ARCTIC Liquid Freezer II 420 - Multi-compatible All-in-One CPU AIO Water Cooler, Efficient PWM Controlled Pump, Fan speed: 200-1700 rpm (Controlled via PWM), LGA1700 compatible - Black
About this deal
The VRM fan clearly does something, and temperature improvements will follow the more even FPM on either side of the VRM heatsink, but we also want to be clear that a top-mounted radiator would also benefit the VRM. This is something we simulate in our test setup. VRM Thermals
Not a big deal since laying the board flat on the table bypasses it, but this could be even easier if Arctic refined the solution with cap screws. On the installation front, buyers should also be aware of the short cables for the fans. They can be connected to the splitter cable (which is sleeved alongside the tubes), but we prefer connecting our fans directly to the motherboard to exercise more control over the fans. This is easily solved with some 4-pin-to-4-pin extension cables. Conclusion This shows the delta in height, measured in microns, from a calibrated 0-point. The A500’s box plot shows the largest range, illustrating the chaotic levelness that hurt its performance, while the Deepcool Assassin III and original Wraith coolers have some of the best levelness. The Arctic Liquid Freezer II averaged about 8-10 microns depth from the 0-point, with minimums and maximums at 2 microns and 48 microns. The Liquid Freezer II has a couple deep points in the coldplate, but is overall closer to the smooth end than the unlevel end. Installation & MountingI have the same case, thermaltake view 71 with a ATX Motherboard, MSI MEG X570 ACE, Had an MSI MAG Series CORELIQUID 360R and it failed on me after 8 months. about as simple as that. i’ve got an arctic liquid freezer ii 420mm (actually 458mm from end to end) and am having a tough time finding a case to fit it while still allowing the hoses to reach the cpu. i bought a thermaltake view 71 but am having to return it due to this cooler not working in it. the radiator can mount on the side and front, but with barbs down the hoses simply aren’t long enough to reach the cpu. also from what i can see even if i got it on the the top the fans would protrude down into where the motherboard would be and still wouldn’t work.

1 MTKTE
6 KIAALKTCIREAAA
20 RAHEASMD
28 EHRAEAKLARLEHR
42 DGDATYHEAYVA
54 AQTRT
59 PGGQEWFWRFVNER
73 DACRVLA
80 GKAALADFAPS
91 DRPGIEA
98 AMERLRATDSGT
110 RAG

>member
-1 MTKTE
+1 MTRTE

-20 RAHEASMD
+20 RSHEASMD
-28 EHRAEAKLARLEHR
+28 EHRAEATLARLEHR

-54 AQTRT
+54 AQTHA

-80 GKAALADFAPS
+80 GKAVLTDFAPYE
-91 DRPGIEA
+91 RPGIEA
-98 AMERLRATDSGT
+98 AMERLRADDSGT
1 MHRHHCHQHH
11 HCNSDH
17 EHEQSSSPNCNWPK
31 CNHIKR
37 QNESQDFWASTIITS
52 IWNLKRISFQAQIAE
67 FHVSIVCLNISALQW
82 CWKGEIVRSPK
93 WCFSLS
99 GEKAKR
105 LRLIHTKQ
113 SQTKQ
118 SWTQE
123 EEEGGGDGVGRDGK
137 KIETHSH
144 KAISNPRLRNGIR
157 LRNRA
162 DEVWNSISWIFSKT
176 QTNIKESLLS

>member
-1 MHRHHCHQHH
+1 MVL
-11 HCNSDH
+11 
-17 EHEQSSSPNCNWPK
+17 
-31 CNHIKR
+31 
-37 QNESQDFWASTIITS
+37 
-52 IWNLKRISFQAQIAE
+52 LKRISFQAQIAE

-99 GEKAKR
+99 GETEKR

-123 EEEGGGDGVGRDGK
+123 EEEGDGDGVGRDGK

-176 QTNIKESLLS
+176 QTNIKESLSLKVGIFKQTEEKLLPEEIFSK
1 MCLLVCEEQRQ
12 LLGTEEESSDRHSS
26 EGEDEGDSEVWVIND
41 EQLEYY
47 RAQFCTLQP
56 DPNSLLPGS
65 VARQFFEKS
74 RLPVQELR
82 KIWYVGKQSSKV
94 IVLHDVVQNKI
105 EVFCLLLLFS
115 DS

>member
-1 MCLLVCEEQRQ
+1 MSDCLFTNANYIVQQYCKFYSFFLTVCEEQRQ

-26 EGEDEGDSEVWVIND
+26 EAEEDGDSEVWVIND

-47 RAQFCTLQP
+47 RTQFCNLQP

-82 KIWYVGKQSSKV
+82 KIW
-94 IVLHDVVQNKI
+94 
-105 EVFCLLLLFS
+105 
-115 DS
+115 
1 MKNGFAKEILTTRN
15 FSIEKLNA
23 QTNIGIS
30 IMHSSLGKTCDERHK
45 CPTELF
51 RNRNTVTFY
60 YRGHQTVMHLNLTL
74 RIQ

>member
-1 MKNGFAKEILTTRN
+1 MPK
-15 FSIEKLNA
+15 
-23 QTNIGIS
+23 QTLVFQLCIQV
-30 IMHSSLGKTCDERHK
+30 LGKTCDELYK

The next test will be for the VRM fan. For this, we’re going to start with an overlay demonstrating the linear feet per minute flow, often called FPM or LPM, as measured with a hotwire anemometer at the edge of the chassis for the cooler. The measurement is taken at an angle toward the VRM heatsink. We measured at a few points and under a few conditions. Just received, unboxed Liquid Freezer II, dropped in to the case from the top, to see clearance, so far looks good. Will update here once I put together everything. Arctic has built, thus far, a good product. We need to see how it does long-term, as Enermax has scared us away from firm recommendations on thermals alone. We would recommend the Arctic Liquid Freezer II 280 as a go-to solution over competing liquid coolers, based on thermal and acoustic performance, although we’d also note that most proven (e.g. Asetek, CoolIT) coolers will perform similarly. If you want RGB LEDs, you’re mostly just paying more for them, but should be in the ballpark for performance.Time to move to VRM thermals. Before putting this chart up, a few important points: First, this is all relative, so our measurement points aren’t designed to test the motherboard, but rather to test the cooling capabilities of the CPU cooler on top of it. We’re taking VRM measurements at points that will work better for testing cooler impact, since we don’t care about comparative VRM performance from one board to the next. Second, we’ll show the numbers with the radiator mounted to the side of the bench. That’s how we tested all the liquid coolers so far, as it is more similar to a top-mounted radiator in a case. This means there’s always airflow over the VRM heatsink in all the CLC tests, whereas testing it on the table, away from the VRM, would paint a picture of Arctic’s VRM fan having a higher relative impact since you’d be taking away all cooling otherwise. We have these numbers too, but let’s focus on 3950X OC numbers at 35dBA radiator fan speed first, with the Arctic VRM fan at 100%. The test is also tough to standardize since every motherboard will have different heatsinks and positioning, so although you can mostly extrapolate out a hierarchy, it’s not perfectly comparable to every configuration. And again, please also remember that case configuration is the single most impacting to VRM thermal performance outside of the VRM design and cooling solution. What we’re saying is that this test will create an objective hierarchy, but that in all reality, a couple degrees here-and-there from the cooler won’t really matter much when considering the VRM is unlikely to melt itself in the majority of instances.